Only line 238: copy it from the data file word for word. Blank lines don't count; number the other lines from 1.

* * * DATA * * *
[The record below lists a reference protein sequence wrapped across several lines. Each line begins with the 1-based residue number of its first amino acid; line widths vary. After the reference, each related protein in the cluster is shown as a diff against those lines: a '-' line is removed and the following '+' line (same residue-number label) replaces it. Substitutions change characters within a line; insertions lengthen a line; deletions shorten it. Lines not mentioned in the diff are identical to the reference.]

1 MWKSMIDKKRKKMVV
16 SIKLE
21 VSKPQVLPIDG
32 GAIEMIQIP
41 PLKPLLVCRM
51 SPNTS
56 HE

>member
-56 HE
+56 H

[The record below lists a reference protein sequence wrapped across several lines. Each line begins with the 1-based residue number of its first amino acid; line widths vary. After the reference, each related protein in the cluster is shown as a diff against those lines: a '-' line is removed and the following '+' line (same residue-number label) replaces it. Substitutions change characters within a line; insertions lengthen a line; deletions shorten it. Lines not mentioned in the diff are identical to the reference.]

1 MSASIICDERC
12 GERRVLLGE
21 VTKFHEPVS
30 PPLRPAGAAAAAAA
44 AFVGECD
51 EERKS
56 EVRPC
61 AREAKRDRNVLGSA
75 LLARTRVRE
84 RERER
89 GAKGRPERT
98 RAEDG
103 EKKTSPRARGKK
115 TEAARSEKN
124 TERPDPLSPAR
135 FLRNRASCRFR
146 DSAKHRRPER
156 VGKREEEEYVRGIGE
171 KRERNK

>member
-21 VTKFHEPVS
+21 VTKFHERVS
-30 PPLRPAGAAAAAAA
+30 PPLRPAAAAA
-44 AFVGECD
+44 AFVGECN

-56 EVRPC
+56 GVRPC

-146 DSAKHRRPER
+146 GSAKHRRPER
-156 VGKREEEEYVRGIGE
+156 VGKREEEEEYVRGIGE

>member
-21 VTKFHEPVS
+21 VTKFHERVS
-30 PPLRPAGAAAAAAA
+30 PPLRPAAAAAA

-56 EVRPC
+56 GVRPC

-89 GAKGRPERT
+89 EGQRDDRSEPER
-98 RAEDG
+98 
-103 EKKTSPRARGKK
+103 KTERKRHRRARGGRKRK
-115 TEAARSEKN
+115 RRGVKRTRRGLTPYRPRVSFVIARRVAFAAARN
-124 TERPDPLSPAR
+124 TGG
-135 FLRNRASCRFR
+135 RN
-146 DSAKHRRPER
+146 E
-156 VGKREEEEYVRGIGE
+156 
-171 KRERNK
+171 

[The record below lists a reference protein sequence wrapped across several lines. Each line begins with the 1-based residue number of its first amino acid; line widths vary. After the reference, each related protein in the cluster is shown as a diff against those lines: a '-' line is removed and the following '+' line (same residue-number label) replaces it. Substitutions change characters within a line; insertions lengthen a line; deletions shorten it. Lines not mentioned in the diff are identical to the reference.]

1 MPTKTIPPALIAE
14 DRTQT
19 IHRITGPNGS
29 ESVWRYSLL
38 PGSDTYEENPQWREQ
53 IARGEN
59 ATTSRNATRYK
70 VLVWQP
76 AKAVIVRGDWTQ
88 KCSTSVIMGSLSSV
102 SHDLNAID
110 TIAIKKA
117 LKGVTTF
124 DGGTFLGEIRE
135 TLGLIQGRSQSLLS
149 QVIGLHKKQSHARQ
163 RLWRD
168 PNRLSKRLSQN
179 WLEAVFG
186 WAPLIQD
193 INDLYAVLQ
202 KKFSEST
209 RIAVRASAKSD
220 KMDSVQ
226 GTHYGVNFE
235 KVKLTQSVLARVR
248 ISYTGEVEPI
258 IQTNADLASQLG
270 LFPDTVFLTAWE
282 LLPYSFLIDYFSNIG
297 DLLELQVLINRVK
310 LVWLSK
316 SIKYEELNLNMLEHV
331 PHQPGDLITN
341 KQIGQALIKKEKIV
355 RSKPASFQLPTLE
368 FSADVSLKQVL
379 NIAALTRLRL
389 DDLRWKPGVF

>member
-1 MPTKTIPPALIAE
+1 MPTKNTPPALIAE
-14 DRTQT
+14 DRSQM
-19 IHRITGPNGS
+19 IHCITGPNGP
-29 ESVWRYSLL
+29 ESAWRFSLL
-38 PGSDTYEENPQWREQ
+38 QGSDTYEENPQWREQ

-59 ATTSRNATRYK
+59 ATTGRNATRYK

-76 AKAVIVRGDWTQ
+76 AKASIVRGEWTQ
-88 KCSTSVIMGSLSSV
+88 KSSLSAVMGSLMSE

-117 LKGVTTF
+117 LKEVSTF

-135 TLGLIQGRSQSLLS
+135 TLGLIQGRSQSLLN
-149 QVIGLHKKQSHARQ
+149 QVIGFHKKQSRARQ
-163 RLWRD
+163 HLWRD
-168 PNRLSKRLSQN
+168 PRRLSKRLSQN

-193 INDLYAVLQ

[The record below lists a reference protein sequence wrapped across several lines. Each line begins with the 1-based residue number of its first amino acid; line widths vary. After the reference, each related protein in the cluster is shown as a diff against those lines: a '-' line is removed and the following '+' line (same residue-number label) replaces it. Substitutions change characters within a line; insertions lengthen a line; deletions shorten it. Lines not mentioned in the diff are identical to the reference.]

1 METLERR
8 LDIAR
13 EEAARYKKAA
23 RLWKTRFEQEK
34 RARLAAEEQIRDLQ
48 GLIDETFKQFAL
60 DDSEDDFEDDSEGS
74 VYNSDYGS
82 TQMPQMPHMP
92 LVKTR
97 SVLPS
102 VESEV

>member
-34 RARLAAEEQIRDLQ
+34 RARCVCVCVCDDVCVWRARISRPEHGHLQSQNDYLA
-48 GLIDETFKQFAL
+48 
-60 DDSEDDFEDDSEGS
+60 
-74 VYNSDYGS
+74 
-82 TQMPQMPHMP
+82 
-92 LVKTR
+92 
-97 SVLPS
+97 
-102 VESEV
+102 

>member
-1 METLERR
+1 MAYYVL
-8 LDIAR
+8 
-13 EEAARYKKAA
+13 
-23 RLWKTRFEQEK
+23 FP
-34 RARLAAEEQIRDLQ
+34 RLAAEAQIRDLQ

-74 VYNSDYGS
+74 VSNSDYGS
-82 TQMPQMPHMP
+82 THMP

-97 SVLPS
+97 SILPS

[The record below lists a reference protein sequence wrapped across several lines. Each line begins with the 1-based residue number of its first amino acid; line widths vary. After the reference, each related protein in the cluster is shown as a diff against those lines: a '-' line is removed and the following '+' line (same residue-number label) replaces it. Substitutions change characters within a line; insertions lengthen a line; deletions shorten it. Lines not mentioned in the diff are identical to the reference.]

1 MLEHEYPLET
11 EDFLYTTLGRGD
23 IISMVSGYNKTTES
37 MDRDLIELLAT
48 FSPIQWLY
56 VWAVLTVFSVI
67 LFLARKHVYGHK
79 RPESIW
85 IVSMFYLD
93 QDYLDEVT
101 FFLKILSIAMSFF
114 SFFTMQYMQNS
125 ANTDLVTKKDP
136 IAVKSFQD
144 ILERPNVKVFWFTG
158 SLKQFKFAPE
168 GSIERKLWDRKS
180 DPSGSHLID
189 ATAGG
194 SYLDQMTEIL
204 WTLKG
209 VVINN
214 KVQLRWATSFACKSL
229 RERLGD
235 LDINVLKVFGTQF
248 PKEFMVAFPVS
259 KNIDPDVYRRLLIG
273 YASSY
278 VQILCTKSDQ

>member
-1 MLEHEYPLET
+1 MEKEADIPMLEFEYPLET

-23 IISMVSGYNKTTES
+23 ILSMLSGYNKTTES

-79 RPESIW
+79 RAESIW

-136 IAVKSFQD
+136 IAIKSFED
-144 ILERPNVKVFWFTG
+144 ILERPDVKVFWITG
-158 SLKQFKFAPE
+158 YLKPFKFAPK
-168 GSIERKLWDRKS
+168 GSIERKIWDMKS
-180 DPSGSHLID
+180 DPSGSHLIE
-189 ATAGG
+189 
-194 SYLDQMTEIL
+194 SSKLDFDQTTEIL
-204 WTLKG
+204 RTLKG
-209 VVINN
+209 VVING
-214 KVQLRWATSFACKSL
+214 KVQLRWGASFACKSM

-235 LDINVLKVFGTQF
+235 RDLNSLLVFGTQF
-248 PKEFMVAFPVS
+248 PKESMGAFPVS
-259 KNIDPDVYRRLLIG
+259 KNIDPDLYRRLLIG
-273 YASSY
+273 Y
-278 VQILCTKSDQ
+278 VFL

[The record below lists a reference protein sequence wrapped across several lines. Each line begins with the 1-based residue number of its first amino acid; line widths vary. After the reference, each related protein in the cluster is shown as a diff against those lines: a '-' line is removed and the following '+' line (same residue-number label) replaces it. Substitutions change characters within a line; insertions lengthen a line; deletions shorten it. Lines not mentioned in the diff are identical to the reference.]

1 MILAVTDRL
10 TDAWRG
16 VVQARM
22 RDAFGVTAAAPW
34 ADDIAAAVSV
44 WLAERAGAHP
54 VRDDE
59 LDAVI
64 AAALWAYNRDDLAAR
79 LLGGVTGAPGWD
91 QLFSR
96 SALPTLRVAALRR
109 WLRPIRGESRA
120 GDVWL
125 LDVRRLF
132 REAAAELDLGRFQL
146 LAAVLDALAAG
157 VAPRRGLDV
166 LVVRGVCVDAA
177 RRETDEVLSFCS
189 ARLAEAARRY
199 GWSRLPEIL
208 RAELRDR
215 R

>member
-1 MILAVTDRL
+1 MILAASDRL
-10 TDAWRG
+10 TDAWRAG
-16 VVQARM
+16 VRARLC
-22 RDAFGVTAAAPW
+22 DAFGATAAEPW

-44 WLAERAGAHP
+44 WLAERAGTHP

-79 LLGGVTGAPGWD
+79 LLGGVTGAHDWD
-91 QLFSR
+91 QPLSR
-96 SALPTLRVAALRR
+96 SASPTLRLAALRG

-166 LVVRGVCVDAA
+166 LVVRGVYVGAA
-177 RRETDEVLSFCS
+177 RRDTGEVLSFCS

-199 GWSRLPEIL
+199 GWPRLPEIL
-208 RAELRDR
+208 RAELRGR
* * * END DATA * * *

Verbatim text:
-209 VVINN